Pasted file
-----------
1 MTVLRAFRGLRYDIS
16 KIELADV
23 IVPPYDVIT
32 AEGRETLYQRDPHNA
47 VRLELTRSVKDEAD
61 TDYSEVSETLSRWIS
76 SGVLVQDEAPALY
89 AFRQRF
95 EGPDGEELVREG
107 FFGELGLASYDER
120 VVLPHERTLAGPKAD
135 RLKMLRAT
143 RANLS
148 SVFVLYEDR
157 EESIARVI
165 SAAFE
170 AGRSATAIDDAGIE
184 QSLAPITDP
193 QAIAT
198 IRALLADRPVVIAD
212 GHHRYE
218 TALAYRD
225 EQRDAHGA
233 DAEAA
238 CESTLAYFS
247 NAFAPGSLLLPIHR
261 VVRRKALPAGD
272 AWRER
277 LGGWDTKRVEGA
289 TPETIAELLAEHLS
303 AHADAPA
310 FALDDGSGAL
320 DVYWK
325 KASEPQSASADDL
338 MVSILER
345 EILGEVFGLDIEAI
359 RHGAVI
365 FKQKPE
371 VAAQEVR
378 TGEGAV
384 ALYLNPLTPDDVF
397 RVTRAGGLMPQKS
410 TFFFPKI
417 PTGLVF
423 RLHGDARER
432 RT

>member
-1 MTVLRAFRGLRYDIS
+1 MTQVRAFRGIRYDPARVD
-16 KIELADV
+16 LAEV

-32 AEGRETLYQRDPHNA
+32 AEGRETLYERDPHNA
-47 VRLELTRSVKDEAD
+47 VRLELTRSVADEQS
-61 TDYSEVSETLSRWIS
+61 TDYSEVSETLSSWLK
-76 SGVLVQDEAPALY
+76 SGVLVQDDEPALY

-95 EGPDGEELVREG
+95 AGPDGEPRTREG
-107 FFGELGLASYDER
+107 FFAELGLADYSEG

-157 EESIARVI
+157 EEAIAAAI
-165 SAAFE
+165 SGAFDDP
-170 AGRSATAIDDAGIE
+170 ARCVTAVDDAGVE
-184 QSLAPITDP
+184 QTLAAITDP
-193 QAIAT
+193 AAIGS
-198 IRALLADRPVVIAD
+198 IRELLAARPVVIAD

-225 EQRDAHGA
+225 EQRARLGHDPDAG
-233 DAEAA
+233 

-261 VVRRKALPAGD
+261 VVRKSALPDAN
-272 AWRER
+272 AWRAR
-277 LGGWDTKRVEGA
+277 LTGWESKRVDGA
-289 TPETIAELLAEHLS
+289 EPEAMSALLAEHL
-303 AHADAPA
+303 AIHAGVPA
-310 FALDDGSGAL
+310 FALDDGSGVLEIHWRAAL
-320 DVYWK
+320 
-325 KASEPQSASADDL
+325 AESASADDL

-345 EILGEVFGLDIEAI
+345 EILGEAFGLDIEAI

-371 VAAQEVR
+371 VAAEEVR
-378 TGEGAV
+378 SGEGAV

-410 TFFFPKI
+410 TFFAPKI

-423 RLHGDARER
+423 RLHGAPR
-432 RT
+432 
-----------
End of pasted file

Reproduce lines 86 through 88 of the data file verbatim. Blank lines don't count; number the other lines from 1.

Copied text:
-289 TPETIAELLAEHLS
+289 EPEAMSALLAEHL
-303 AHADAPA